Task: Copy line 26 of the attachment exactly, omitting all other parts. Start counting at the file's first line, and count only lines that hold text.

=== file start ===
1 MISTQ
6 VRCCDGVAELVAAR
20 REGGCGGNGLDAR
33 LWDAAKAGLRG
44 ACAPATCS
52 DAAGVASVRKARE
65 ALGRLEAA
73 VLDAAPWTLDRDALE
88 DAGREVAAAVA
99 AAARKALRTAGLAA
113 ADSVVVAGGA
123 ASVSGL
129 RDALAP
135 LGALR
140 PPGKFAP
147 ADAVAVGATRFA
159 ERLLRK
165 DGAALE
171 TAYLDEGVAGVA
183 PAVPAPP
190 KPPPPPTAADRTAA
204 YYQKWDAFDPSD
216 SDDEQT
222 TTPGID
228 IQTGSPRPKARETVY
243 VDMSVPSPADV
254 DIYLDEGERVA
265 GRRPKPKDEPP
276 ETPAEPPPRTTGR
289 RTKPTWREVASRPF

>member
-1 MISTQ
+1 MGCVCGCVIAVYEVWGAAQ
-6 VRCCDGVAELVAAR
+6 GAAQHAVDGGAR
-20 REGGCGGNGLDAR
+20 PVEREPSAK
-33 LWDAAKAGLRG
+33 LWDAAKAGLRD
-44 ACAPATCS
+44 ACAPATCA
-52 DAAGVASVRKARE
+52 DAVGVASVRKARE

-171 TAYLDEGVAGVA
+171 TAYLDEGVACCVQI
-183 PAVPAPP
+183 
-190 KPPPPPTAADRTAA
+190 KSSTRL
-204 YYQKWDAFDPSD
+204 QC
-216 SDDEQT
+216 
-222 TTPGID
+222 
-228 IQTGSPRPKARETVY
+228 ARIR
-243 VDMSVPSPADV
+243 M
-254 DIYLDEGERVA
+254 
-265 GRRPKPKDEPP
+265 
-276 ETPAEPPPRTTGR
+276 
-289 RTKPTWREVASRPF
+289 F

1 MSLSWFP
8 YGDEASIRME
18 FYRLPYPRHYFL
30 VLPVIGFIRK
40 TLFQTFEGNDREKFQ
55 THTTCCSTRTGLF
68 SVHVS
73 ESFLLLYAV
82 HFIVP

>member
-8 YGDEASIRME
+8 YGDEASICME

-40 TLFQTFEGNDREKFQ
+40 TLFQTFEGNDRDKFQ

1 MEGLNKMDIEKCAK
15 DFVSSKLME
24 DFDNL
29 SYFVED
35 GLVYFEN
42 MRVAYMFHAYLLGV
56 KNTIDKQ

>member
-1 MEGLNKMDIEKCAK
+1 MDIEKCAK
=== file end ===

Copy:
243 VDMSVPSPADV